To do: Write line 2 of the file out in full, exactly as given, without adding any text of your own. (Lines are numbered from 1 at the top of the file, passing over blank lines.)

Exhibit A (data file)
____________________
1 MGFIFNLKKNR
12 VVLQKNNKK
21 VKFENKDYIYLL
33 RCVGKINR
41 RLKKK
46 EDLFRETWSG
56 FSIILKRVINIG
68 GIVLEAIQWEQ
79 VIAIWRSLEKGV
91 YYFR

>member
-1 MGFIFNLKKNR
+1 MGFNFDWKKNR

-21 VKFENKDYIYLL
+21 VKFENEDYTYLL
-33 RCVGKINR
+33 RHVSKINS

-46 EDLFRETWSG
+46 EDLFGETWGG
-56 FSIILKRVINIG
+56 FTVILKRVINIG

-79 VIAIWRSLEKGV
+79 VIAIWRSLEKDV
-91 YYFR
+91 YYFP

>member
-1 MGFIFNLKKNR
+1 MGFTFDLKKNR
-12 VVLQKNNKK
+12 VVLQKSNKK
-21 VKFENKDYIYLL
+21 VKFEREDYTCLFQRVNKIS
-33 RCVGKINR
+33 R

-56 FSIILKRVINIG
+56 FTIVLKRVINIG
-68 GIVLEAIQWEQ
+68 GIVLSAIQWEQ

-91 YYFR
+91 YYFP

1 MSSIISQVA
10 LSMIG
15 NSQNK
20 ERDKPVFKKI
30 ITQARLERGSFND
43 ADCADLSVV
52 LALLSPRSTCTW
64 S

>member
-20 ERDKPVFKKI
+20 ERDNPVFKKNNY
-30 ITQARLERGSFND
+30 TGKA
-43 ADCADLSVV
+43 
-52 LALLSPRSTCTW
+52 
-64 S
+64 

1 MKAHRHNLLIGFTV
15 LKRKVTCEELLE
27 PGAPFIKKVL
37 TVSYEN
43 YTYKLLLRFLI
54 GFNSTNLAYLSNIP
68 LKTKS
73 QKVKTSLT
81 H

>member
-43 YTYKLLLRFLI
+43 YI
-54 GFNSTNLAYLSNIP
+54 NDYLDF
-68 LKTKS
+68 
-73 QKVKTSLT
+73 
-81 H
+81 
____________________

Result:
12 VVLQKNNKK